Last Updated: Friday, 19 September 2014, 13:55 GMT

U.S. Department of State 2002 Trafficking in Persons Report - Tajikistan

Publisher United States Department of State
Author Office to Monitor and Combat Trafficking in Persons
Publication Date 5 June 2002
Cite as United States Department of State, U.S. Department of State 2002 Trafficking in Persons Report - Tajikistan, 5 June 2002, available at: http://www.refworld.org/docid/4680d7ae16.html [accessed 20 September 2014]
DisclaimerThis is not a UNHCR publication. UNHCR is not responsible for, nor does it necessarily endorse, its content. Any views expressed are solely those of the author or publisher and do not necessarily reflect those of UNHCR, the United Nations or its Member States.

Tajikistan (Tier 3)

Tajikistan is a country of origin for young women trafficked to Uzbekistan, Kazakhstan, the Kyrgyz Republic, Russia, and countries of the Persian Gulf including the United Arab Emirates, Yemen, Iran and Saudi Arabia for purposes of sexual exploitation.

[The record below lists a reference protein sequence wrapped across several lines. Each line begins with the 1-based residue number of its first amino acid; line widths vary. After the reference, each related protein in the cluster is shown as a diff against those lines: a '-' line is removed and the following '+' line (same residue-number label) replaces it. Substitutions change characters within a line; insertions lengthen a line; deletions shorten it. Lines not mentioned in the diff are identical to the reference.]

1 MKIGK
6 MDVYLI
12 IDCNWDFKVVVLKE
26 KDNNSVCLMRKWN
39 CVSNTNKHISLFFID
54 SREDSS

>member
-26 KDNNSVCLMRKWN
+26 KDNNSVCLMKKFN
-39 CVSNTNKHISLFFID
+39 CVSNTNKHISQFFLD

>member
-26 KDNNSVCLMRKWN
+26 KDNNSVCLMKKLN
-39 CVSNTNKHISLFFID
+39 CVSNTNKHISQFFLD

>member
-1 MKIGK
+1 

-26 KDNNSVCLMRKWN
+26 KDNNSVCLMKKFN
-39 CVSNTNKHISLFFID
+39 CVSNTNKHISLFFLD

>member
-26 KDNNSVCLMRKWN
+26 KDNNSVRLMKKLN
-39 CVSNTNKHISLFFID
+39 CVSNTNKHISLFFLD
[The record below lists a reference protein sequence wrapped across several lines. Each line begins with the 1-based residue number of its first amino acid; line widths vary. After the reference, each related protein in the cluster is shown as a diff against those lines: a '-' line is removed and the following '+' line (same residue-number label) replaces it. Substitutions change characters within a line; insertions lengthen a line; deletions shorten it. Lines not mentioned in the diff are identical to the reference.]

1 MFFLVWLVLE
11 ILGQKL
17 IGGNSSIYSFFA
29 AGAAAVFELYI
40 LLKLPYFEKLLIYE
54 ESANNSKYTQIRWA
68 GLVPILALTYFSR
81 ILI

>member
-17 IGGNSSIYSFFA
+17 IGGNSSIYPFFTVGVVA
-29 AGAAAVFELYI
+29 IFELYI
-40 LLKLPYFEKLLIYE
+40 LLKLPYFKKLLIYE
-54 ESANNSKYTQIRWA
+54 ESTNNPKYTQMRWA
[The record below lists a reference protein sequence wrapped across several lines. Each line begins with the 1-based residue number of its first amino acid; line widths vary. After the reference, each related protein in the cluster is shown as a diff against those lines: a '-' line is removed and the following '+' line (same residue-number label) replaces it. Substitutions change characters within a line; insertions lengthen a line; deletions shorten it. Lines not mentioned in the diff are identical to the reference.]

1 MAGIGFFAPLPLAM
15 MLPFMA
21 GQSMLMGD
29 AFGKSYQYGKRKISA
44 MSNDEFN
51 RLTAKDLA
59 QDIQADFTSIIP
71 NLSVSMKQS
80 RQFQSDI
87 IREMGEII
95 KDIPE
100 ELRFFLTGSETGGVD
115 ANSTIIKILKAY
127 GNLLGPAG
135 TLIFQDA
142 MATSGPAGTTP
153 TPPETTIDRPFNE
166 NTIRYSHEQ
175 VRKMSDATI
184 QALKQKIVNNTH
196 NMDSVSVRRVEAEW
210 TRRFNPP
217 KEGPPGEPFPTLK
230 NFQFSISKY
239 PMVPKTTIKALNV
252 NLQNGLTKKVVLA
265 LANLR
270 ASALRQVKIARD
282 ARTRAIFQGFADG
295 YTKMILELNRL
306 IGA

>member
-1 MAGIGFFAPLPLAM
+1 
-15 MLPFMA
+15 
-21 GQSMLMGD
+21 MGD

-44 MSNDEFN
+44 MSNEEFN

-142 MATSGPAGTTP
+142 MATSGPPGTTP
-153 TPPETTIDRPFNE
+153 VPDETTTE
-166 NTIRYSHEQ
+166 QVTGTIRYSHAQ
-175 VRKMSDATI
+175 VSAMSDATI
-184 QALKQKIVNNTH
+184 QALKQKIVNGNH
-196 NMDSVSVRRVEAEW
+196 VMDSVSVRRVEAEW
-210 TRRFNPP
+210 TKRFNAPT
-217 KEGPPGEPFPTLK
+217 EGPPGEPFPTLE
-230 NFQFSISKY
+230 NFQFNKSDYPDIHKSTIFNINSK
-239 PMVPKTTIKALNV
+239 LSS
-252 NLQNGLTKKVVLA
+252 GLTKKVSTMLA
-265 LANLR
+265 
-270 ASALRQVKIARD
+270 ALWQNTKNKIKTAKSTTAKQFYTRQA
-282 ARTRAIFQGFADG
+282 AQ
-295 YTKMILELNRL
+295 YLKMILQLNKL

The Government of Tajikistan does not fully comply with minimum standards for the elimination of trafficking and is not making significant efforts to do so. Although there is a growing awareness of trafficking as a problem in Tajikistan, the government has not evidenced a willingness to address it and does not have a national plan. There is no law against trafficking, although laws against prostitution, rape, kidnapping, immigration and document fraud violations could be used against traffickers. To date, there have been no reported prosecutions of traffickers. Law enforcement officials do not vigorously investigate trafficking. Corruption is endemic. There is no specialized training for law enforcement on trafficking. The borders are not controlled or monitored for trafficking in persons. The Government of Tajikistan does not provide protection assistance to trafficking victims, encourage victims to seek legal action, or provide restitution. However, the government does encourage NGOs to provide social services to victims. Some victims may be fined for prostitution. Economic and cultural attitudes may hinder the reintegration of trafficking victims. There are no resources provided for prevention initiatives with the exception of support for rural education and women's business associations.

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